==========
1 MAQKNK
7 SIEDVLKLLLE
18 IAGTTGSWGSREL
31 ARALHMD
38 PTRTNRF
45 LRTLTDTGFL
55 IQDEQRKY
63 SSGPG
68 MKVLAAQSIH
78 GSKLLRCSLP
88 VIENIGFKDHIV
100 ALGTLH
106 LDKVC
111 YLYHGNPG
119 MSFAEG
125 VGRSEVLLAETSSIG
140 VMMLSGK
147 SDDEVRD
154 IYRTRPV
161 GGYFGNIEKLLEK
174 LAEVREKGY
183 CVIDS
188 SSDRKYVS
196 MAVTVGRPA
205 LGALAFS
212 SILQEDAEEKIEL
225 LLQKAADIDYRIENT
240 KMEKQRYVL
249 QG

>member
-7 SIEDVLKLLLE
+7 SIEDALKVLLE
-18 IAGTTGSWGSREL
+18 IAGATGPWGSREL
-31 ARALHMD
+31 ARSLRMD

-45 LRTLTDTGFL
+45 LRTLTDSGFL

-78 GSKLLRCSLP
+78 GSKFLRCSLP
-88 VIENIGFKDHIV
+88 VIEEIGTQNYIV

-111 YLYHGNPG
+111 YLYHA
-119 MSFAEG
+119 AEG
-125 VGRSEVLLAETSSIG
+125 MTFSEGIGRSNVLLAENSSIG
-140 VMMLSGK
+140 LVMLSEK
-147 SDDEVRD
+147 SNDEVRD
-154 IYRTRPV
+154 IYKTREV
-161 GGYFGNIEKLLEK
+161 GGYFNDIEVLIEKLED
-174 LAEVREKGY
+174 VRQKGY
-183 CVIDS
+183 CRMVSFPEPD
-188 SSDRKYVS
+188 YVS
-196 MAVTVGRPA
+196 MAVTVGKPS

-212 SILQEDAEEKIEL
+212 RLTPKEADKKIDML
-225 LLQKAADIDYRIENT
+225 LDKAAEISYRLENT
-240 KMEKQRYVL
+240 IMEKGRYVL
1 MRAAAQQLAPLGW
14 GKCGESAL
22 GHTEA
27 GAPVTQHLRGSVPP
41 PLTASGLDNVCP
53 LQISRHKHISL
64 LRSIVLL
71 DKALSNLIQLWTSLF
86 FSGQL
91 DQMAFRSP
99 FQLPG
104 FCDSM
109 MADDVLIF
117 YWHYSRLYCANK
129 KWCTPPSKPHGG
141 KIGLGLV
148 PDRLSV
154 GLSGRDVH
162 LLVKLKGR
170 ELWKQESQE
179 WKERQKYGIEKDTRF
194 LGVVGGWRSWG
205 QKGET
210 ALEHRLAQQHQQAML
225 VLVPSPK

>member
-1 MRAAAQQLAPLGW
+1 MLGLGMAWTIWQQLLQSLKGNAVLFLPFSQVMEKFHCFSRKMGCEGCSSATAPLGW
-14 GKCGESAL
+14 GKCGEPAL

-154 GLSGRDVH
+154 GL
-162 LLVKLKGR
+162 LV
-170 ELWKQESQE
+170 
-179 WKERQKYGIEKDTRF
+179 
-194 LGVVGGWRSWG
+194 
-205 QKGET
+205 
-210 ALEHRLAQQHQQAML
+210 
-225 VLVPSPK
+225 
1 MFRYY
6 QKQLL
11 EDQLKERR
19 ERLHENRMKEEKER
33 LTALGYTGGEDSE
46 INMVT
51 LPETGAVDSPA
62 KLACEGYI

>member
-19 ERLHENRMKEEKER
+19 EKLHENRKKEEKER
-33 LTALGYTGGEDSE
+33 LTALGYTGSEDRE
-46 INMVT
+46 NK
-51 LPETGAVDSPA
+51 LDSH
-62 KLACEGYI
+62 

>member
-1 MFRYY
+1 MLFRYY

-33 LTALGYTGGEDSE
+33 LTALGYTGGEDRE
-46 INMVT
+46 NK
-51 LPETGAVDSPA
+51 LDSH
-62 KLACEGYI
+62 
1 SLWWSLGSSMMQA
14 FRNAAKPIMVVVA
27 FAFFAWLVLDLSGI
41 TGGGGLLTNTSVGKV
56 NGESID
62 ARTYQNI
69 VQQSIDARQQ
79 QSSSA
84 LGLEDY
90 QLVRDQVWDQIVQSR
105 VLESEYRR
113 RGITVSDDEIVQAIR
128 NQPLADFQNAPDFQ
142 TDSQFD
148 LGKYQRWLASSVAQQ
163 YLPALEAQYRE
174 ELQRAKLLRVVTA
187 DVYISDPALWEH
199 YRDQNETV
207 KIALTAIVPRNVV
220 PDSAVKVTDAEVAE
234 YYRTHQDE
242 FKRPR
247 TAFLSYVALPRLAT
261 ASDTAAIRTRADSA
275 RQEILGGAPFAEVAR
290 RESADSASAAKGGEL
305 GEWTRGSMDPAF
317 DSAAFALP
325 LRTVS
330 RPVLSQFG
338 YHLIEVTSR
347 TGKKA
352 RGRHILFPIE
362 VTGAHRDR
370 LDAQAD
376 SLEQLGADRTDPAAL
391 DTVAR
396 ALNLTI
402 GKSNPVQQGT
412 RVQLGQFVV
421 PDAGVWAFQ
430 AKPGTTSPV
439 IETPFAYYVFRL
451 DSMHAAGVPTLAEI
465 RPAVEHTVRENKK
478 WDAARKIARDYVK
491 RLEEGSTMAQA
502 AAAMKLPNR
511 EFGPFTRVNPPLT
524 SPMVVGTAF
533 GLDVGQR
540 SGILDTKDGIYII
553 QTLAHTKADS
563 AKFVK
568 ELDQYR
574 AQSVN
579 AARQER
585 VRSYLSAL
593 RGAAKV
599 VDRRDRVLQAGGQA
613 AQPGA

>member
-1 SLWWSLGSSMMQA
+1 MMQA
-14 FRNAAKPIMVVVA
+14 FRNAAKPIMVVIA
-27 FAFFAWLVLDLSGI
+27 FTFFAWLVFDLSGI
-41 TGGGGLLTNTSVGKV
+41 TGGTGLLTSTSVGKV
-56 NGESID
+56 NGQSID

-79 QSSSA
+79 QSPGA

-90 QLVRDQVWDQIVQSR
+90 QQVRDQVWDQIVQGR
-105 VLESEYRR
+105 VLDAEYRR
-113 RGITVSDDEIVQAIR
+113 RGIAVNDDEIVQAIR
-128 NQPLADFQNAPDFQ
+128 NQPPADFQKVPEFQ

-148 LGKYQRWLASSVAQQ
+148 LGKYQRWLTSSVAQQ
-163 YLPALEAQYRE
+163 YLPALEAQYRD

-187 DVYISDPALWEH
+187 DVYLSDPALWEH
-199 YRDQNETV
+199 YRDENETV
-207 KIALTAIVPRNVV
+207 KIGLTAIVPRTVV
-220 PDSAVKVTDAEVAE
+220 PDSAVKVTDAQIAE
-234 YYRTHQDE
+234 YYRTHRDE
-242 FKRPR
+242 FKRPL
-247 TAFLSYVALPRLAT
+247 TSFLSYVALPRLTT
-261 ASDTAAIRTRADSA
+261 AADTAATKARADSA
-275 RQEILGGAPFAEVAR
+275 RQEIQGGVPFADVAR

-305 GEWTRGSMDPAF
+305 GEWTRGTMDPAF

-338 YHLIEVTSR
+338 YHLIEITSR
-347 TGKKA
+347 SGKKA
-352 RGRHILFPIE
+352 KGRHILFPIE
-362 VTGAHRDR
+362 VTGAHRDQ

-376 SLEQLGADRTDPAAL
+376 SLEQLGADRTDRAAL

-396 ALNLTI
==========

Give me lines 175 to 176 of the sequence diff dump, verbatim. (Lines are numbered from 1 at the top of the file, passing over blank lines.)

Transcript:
317 DSAAFALP
325 LRTVS